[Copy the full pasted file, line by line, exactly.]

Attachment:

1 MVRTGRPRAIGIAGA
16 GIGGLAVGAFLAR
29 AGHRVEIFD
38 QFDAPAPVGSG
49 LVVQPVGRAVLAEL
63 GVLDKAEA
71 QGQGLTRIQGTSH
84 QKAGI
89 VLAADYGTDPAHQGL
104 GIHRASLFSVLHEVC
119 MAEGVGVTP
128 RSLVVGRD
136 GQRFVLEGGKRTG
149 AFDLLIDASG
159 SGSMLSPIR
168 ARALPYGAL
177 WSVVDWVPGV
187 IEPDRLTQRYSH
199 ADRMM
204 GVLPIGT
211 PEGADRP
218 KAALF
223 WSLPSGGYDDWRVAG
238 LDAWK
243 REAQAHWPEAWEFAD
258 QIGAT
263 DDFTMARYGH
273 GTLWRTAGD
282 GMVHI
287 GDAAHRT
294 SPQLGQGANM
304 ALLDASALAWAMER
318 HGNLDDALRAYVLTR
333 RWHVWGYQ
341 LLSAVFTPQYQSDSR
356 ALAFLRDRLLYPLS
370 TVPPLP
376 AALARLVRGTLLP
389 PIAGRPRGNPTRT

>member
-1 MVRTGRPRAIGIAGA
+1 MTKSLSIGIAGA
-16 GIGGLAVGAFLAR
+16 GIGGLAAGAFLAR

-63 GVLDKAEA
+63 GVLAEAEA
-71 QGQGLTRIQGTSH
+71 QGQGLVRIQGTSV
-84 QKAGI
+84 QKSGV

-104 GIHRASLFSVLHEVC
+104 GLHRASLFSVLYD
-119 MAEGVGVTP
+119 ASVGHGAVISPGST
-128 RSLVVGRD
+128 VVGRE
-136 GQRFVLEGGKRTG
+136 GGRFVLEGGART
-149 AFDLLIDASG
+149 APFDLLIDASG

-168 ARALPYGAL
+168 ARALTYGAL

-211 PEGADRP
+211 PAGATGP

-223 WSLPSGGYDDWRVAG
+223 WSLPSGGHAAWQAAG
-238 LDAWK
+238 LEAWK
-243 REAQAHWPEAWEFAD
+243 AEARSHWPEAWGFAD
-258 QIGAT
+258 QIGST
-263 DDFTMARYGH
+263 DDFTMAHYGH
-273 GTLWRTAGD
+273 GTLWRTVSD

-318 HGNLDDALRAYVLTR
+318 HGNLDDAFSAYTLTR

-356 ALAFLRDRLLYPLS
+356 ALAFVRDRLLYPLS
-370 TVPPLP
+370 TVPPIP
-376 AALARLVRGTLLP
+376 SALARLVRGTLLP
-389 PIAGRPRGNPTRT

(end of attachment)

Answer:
1 MVRTGRPRAIGIAGA
16 GIGGLAVGAFLAR
29 AGHRVEIFD
38 QFDAPAPVGSG
49 LVVQPVGRAVLAEL
63 GVLDKAEA
71 QGQGLTRIQGTSH
84 QKAGI
89 VLAADYGTDPAHQGL
104 GIHRASLFSVLHEVC
119 MAEGVGVTP
128 RSLVVGRD
136 GQRFVLEGGKRTG
149 AFDLLIDASG
159 SGSMLSPIR
168 ARALPYGAL
177 WSVVDWVPGV
187 IEPDRLTQRYSH
199 ADRMM
204 GVLPIGT
211 PEGADRP
218 KAALF
223 WSLPSGGYDDWRVAG
238 LDAWK
243 REAQAHWPEAWEFAD
258 QIGAT
263 DDFTMARYGH
273 GTLWRTAGD
282 GMVHI
287 GDAAHRT
294 SPQLGQGANM
304 ALLDASALAWAMER
318 HGNLDDALRAYVLTR
333 RWHVWGYQ
341 LLSAVFTPQYQSDSR
356 ALAFLRDRLLYPLS
370 TVPPLP
376 AALARLVRGTLLP
389 PIAGRPRGNPTRT

>member
-1 MVRTGRPRAIGIAGA
+1 MTKSLSIGIAGA
-16 GIGGLAVGAFLAR
+16 GIGGLAAGAFLAR

-63 GVLDKAEA
+63 GVLAEAEA
-71 QGQGLTRIQGTSH
+71 QGQGLVRIQGTSV
-84 QKAGI
+84 QKSGV

-104 GIHRASLFSVLHEVC
+104 GLHRASLFSVLYD
-119 MAEGVGVTP
+119 ASVGHGAVISPGST
-128 RSLVVGRD
+128 VVGRE
-136 GQRFVLEGGKRTG
+136 GGRFVLEGGART
-149 AFDLLIDASG
+149 APFDLLIDASG

-168 ARALPYGAL
+168 ARALTYGAL

-211 PEGADRP
+211 PAGATGP

-223 WSLPSGGYDDWRVAG
+223 WSLPSGGHAAWQAAG
-238 LDAWK
+238 LEAWK
-243 REAQAHWPEAWEFAD
+243 AEARSHWPEAWGFAD
-258 QIGAT
+258 QIGST
-263 DDFTMARYGH
+263 DDFTMAHYGH
-273 GTLWRTAGD
+273 GTLWRTVSD

-318 HGNLDDALRAYVLTR
+318 HGNLDDAFSAYTLTR

-356 ALAFLRDRLLYPLS
+356 ALAFVRDRLLYPLS
-370 TVPPLP
+370 TVPPIP
-376 AALARLVRGTLLP
+376 SALARLVRGTLLP
-389 PIAGRPRGNPTRT